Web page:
Uber Technologies Inc is inviting patent holders who want to sell to make them an offer, as the ride-hailing service aims to grow its intellectual property portfolio and develop new services.
Kurt Brasch, who heads up patent transactions at Uber, announced a patent purchase program dubbed “UP3″ in an April 11 blog post. The company will accept submissions from April 24 through May 23, Brasch said in the post .
UP3 will supplement Uber’s efforts to develop patented technologies through its own engineers, Brasch told Bloomberg BNA. Uber has a total of 364 U.S. patents and pending applications covering technologies including billing, messaging and geolocation for ride-hailing, according to Patent and Trademark Office assignment records.
“We’re actually a casting a pretty wide net on this and we’re not going to limit the search or categories at all,” Brasch said. However, patents related to ride-hailing, maps and navigation and autonomous vehicle technologies make up Uber’s “sweet spot,” he said.
“Those patents will probably hold a little higher value but we’re absolutely going to keep our eyes open in many areas in software, electronics, wireless and all the spaces converging in this new world,” Brasch said.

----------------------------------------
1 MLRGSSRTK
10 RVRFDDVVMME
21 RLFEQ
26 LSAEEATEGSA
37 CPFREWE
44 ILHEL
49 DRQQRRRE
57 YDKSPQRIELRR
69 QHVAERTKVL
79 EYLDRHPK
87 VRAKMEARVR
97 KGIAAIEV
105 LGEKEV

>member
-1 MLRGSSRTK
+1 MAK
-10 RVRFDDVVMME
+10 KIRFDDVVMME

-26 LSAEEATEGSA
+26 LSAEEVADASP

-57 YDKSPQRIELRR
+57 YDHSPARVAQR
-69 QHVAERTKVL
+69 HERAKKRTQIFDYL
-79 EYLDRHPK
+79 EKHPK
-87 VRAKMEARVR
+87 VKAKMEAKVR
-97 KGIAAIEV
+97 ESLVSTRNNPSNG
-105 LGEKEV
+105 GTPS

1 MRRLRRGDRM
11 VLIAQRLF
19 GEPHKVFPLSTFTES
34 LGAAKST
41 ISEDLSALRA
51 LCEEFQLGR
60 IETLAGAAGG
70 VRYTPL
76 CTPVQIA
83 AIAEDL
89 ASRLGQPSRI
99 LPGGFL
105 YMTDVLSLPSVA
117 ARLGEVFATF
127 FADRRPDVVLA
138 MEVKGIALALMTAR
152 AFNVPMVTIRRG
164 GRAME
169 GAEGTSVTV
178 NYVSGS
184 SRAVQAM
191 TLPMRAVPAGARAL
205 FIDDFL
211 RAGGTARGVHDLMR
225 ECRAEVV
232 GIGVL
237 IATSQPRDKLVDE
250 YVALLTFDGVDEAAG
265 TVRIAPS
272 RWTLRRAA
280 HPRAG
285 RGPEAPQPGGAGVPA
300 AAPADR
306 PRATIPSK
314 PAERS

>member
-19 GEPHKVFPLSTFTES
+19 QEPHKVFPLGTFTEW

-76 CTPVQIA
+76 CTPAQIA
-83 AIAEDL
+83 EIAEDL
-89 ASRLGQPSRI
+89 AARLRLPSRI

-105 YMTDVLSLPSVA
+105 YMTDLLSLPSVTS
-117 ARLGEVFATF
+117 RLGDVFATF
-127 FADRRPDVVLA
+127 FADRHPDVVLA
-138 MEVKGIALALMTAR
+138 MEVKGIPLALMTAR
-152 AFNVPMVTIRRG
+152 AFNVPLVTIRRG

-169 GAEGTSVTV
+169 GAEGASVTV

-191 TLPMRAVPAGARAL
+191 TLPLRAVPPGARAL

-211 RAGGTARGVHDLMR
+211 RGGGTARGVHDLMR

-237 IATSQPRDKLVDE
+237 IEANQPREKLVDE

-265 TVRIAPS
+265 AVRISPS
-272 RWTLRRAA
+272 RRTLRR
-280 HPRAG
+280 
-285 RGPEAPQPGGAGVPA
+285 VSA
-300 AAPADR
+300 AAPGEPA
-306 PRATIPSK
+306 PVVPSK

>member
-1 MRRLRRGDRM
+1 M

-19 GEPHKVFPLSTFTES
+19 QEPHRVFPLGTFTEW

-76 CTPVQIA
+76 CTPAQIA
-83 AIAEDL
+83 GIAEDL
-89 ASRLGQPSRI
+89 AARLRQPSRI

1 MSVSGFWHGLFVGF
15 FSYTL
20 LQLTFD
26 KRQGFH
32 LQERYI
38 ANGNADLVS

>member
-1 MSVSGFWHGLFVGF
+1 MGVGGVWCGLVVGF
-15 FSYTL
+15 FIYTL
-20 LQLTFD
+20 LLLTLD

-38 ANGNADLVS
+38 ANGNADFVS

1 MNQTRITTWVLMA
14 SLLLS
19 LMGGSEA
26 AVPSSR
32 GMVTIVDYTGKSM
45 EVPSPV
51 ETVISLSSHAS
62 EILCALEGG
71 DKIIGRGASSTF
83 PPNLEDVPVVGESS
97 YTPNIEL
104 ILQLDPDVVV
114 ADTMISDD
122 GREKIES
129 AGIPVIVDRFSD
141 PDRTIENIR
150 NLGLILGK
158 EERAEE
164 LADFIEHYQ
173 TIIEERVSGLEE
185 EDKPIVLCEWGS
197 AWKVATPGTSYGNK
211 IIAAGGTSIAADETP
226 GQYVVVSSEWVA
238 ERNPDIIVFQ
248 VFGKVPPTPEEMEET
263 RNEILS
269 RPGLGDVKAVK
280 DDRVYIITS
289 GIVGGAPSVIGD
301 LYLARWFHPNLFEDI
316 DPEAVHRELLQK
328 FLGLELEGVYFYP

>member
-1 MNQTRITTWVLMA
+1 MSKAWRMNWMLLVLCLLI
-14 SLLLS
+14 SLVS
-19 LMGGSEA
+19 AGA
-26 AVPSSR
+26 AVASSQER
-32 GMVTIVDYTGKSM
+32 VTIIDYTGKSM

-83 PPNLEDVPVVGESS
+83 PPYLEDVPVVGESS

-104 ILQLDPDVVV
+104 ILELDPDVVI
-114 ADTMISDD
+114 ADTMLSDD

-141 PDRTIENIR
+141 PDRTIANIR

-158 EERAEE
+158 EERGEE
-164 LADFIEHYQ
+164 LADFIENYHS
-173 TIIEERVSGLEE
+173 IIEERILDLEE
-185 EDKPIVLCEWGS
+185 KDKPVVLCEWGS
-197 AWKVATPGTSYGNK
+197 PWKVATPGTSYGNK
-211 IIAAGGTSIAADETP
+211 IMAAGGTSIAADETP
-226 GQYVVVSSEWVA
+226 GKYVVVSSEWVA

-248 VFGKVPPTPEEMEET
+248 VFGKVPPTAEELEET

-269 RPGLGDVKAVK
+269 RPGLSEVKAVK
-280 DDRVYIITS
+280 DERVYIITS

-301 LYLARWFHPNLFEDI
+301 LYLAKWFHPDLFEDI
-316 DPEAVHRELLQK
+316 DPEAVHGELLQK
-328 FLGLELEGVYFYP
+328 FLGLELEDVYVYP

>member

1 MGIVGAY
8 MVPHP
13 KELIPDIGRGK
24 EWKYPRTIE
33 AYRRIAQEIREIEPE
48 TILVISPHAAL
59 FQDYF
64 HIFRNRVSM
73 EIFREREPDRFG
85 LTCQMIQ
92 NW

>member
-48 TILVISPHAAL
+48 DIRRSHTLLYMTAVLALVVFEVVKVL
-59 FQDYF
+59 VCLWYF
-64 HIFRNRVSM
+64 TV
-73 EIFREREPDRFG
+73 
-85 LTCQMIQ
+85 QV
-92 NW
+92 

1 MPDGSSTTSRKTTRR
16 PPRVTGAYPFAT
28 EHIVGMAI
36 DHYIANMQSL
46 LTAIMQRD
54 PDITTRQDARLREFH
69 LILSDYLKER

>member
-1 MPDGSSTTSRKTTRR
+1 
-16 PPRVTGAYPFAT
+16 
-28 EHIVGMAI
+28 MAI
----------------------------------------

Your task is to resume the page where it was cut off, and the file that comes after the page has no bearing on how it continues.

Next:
Uber’s move comes after other companies’ similar patent purchase efforts. Allied Security Trust, a company that buys patents in an effort to safeguard its members from infringement suits, organized the “Industry Patent Purchase Program (IP3)” last year. IP3 was modeled on a 2015 patent buying program launched by Alphabet Inc’s Google. In both of those programs, patent owners were asked to offer patents at a take-it-or-leave-it fixed price, with no negotiations.
Brasch emphasized that Uber’s program wasn’t about getting patents to be aggressive or to assert them. “It’s a way of protecting us and giving us options going forward,” Brasch said.
Uber will accept up to five patent families in one submission, so that sellers can group patent families that complement each other, Brasch said. Uber is looking for patents granted across the globe and each family must have at least one U.S. granted patent, he added.
Uber will let sellers know by July 7 if it wants to buy patents or not, the blog post said. It will return signed contracts to sellers by Aug. 22 and make payments within 45 days after that, the company said.
“By eliminating price negotiations and providing quick reviews, UP3 will reduce the total transaction time compared to a typical patent transaction,” Brasch said in the blog post. Before joining Uber in September, Brasch was previously at Alphabet Inc.’s Google, where he was a senior patent licensing manager and managed the company 2015 patent purchase program.
On Feb. 23, Waymo, Alphabet’s self-driving car business , accused Uber, in a lawsuit, of stealing its Light Detection and Ranging—or lidar—technology designs and infringing patents that are crucial to autonomous-car technology.